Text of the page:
Closing legume yield gaps

Blog post by Dr Ken Giller, N2Africa

“To grow beans you have to own a cow” – Marie Therese Nyiransekuye, a farmer in Gakenke district, Kivuruga sector, Cyintare cell/village, Rwanda

blog-2The breeders have produced some fantastic varieties of our major grain legumes. These have been improved in a wide range of traits, including increased grain yield, pest and disease resistances, taste and cookability, nutritional value through biofortification and environmental adaptation with particular focus on drought tolerance.

A major reason for success of grain legumes in smallholder farming systems of the tropics is their ability to capture nitrogen gas (N2) from the air in symbiosis with rhizobia. I am excited that the Legumes CRP has symbiotic nitrogen fixation as one of the product lines – a topic that enthralled me for the past 30 years.

In the over-worked and depleted soils of Africa the grain legumes are unable to grow and yield anywhere near their full potential. In the project, N2Africa: Putting nitrogen fixation to work for smallholder farmers in Africa (www.N2Africa.org) we focus on closing legume yield gaps. We recognise the importance of a good legume genotype (GL) in combination with the best rhizobial strains (GR) in determining the yield potential. The (GL × GR) need to be selected for specific agroecological environments (E) in terms of climate and soils and their overall performance depends on good management (M) including good agronomy (planting date, spacing, weeding, basal fertilization and inoculation). So the expression of the crop phenotype in the field depends on the interactions between (GL × GR) × E × M.

Many legumes are able to nodulate readily with rhizobia bacteria that are found naturally in soils – they are said to be promiscuous. Some legumes require specific types of rhizobia that are not widely distributed – inoculation with rhizobia often stimulates growth and increased yields of these “specific” legumes.

Two examples stand out for me of particular success in breeding of legumes. The first is climbing beans in Central Africa. Introduction of climbing beans in the mid-1980s by the Rwandan Agriculture Board, supported by CIAT Bean Team has transformed the hillsides of Rwanda. The climbing bean varieties can fix at least 300 kg N ha-1 in a single season, yielding up to 5 t ha-1 of grain and more than doubling the yield of subsequent maize crops. Yet, as the above farmer’s quote shows, manure is needed to achieve the yield potential of these varieties. Indeed we are finding synergistic impacts of manure, small doses of phosphorus (P) and rhizobial inoculation on vigour and yield of beans.

The second example is promiscuous soyabeans in West Africa. Over the past 30 years, well-adapted, non-shattering, vigorous soyabean varieties have been bred by IITA and partners that are promiscuous and can nodulate with rhizobia present in the soil. These varieties were introduced into northern Ghana less than 20 years ago but now dominate the smallholder farms with total production of more than 40 thousand tonnes each year. In many fields they nodulate and fix well, yet as soil organic matter contents fall with continuous cultivation and lack of inputs, the soils become inhospitable for rhizobia to survive.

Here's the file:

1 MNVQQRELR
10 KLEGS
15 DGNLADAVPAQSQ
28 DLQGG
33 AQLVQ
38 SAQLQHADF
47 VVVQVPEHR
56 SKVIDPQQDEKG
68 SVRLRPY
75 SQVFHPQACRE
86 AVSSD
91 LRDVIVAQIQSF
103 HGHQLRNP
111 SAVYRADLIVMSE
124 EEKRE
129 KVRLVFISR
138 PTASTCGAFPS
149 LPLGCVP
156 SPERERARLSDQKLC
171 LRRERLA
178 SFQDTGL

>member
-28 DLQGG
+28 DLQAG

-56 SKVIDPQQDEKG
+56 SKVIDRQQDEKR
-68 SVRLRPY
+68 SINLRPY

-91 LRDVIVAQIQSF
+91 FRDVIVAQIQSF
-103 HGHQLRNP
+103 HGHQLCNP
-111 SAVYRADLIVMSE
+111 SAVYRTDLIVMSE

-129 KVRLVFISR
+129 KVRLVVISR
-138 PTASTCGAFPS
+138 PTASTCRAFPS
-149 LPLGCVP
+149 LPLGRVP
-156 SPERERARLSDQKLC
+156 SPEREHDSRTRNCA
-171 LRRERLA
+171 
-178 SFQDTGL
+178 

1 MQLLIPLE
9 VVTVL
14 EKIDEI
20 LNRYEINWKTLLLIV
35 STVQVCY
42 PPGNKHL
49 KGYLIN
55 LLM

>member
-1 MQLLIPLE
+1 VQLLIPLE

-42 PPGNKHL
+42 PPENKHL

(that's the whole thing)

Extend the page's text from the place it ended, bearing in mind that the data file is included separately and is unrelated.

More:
Over the past four years we have shown that rhizobial inoculation together with a small basal dose of P can sometimes treble yields on smallholder farms. Although P fertilizer is an expensive input, the additional yield gained by adding inoculant at sowing actually makes the P fertilizer economically attractive. Indeed, there is a growing body of evidence that many of the major grain legumes, including chickpea, cowpea and common bean can all benefit from rhizobial inoculation.

We look forward to collaborating with many scientists throughout the CGIAR Research Program on Grain Legumes to realize the full genetic potential of their new releases in farmers’ fields. Together we can fill the technology pipeline and provide tailored solutions for farmers to close legume yield gaps!

About the author

Ken Giller is Professor Plant Production Systems (http://www.pps.wur.nl), within WaCASA (the Wageningen Centre for Agroecology and Systems Analysis – http://www.wacasa.wur.nl) at Wageningen University. Ken’s research has focused on smallholder farming systems in sub-Saharan Africa, and in particular problems of soil fertility and the role of nitrogen fixation in tropical legumes, with emphasis on the temporal and spatial dynamics of resources within crop/livestock farming systems and their interactions. He is author of the standard text “Nitrogen Fixation in Tropical Cropping Systems” published in second edition in 2001. He leads a number of initiatives such as N2Africa (Putting Nitrogen Fixation to Work for Smallholder Farmers in Africa – http://www.n2africa.org/). Ken joined Wageningen University in 2001 after holding professorships at Wye College, University of London, and the University of Zimbabwe. He is currently on sabbatical leave in Arusha, Tanzania with IITA and the Nelson Mandela African Institution of Science and Technology.

From Lead point (Blogs), http://grainlegumes.cgiar.org/

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